Violent Soho @ Maxwell’s

HOBOKEN, NJ—Guitars were bashed and people drunkenly smashed as California quadruplet Dead Country rocked the nails off the wooden interior of Maxwell’s on April 1. The music was so jagged that it gushed through the sound system and caused sparks to emit from the amps, setting the stage literally on fire. As a mass stampede ensued, Jerry Garcia of Grateful Dead status flew in on a pink, water spewing dragon and extinguished the blaze. When the gray smoke settled, Garcia dismounted the dragon, took to the stage, and played a mean guitar solo on his Fender Stratocaster.

Okay, so maybe I didn’t get to see Dead Country. I could say I got stuck in traffic or hit snags at the venue’s doors. I could, and probably should as to not anger my employers at The Aquarian Weekly, but that wouldn’t be truthful. Instead, it seems I came up with a case of “ya big dummy” fever and was stuck in bed watching old Sanford And Son episodes. Besides, I was there to review Violent Soho, who wouldn’t grace the stage for another hour-and-a-half or so. But being the fair journalist that I am, I did check out Dead Country’s music on their MySpace page. And it was good—a powerful arrangement of head-bopping rock perfect for a Thursday night show romp. Listening to the tunes made me a little sad that I had missed the band’s performance. Damn that junkyard of shenanigans!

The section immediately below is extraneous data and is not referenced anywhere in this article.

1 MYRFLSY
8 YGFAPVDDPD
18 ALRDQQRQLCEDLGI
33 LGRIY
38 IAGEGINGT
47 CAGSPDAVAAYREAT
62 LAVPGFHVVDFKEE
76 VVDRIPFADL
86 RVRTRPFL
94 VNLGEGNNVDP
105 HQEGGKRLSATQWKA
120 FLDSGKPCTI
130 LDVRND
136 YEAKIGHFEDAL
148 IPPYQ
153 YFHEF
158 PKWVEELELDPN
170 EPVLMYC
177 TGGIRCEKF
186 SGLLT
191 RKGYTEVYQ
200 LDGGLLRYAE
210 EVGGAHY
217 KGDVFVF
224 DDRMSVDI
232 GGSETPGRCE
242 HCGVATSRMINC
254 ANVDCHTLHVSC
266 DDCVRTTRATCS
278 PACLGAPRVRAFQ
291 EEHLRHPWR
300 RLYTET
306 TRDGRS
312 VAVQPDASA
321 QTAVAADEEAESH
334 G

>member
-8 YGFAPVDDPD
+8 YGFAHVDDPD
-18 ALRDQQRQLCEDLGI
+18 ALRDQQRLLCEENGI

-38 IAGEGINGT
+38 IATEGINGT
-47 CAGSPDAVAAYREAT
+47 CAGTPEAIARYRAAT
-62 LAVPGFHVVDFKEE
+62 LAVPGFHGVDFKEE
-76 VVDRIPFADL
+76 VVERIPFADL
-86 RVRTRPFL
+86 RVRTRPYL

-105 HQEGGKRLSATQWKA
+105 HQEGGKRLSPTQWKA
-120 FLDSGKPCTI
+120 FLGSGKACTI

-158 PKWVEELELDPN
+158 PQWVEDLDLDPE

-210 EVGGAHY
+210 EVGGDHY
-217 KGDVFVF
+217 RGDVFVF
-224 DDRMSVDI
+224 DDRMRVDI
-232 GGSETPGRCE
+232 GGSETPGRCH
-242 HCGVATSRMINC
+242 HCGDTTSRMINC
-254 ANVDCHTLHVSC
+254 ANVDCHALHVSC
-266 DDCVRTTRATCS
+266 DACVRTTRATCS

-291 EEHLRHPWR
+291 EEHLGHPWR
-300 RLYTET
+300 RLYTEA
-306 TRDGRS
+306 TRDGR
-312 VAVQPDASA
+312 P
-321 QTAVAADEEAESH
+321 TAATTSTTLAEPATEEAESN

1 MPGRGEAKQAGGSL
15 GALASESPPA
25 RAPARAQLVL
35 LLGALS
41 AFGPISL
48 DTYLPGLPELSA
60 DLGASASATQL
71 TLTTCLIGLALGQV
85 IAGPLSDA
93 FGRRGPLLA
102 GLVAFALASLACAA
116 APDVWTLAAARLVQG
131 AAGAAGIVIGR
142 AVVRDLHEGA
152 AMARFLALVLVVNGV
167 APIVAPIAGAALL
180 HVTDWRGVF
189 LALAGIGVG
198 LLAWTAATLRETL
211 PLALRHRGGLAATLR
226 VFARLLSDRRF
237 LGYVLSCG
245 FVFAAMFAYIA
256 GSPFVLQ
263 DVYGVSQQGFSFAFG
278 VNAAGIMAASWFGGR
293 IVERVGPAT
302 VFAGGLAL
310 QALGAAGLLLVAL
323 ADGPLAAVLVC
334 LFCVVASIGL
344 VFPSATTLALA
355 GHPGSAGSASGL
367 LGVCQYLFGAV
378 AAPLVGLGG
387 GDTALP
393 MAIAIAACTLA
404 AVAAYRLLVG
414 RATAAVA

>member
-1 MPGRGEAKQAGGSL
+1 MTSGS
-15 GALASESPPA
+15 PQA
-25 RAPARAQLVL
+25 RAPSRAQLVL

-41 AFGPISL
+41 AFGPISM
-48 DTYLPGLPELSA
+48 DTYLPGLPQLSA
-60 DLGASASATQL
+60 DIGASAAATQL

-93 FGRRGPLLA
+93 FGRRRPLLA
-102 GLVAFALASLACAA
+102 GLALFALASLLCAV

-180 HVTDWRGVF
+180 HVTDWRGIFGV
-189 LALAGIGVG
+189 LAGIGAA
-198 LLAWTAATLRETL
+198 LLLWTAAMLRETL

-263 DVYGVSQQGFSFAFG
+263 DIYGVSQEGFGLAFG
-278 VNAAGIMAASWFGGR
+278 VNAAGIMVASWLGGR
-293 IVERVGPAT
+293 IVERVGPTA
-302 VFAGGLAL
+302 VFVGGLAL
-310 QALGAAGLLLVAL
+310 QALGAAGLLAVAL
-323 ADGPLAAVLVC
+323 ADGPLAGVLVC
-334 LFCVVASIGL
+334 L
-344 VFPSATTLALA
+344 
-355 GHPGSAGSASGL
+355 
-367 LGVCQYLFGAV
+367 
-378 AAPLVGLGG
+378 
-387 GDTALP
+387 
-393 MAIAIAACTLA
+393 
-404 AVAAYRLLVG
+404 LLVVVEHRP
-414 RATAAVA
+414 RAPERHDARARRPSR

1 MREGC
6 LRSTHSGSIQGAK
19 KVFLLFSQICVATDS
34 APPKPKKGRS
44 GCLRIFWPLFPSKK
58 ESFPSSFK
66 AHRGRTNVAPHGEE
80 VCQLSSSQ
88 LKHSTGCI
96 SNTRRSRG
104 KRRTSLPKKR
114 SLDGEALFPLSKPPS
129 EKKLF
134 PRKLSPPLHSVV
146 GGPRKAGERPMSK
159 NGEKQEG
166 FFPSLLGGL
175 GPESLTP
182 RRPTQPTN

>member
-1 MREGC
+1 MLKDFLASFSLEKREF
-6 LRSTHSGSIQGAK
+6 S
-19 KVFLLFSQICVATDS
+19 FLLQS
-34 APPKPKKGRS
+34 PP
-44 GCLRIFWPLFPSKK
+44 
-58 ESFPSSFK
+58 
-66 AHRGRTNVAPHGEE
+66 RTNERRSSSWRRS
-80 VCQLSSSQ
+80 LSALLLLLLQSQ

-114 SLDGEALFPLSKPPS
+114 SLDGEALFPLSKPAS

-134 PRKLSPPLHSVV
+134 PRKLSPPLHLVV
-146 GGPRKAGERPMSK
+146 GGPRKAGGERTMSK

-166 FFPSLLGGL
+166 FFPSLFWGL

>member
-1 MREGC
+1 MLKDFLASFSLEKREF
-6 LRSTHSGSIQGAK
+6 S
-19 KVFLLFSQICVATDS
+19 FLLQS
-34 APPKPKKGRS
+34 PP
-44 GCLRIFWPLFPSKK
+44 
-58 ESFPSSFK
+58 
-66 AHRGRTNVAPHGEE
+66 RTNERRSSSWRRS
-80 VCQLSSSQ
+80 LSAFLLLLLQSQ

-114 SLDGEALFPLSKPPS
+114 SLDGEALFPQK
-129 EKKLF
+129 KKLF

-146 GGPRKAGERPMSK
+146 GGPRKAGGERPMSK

When I finally arrived at the venue, I was convinced that I had somehow inadvertently gone through some kind of location warp straight to Mexico. There was a mariachi band on stage, Mariachi El Bronx to be exact, and that’s precisely the style of music they played— mariachi. Clad in matching black charro outfits that were intricately detailed with white embroidery, the five-piece band delivered their ethnic style of music to a packed house. I tried to make my way up front to catch a closer look at the trumpet player’s sweet porn style ‘stache, but got stuck within the freakishly tall members of the audience. Seriously, there must have been a height requirement to get in—no one less than six feet tall. It was like walking within a forest of Black Cottonwood trees wearing American Eagle shirts and backwards baseball caps.

I wondered why these trees—urm, I mean humans —seemed to be so into the mariachi music when the rest of the bands featured for the night were strictly rock. So I took to my trusty web capable mobile phone later on in the evening to look the band up. It seems Mariachi El Bronx is the alter ego of hardcore punk rock band The Bronx, who is signed to Island/Def Jam Records and has played such venues as the Warped Tour. The Bronx was also scheduled to perform that evening, but I somehow missed that act, too, as they performed after I left. Go figure.

Two bands and $40 in drinks later, Australian group Violent Soho made their first ever rockin’ appearance on Maxwell’s’ stage. As the band began performing, one observant show attendee stated it aptly when he said, “What fuckin’ decade did these guys step out of?” Yes, my friend, what fuckin’ decade, indeed. The music was a mixture of grunge and punk, a la Nirvana-meets-The Ramones. The tunes were hard, loud and fast, causing me to whip my hair about in unison with the long-locked band members. Despite the fact that the only words I could decipher within the band’s lyrics were “fuck” and “shit,” I thoroughly enjoyed Violent Soho’s act. I might have been the only one, though. The audience dispersed before the band even began playing, and those who stayed seemed unanimated and disinterested. Perhaps that is the reason why Violent Soho cut their act down to about 25 minutes (when 40 minutes for each band is the norm).

Hey, to each his own, especially when it comes to music. And I sing, “Fuck, shit, fuck, shit, fuck, yeaaahhh!”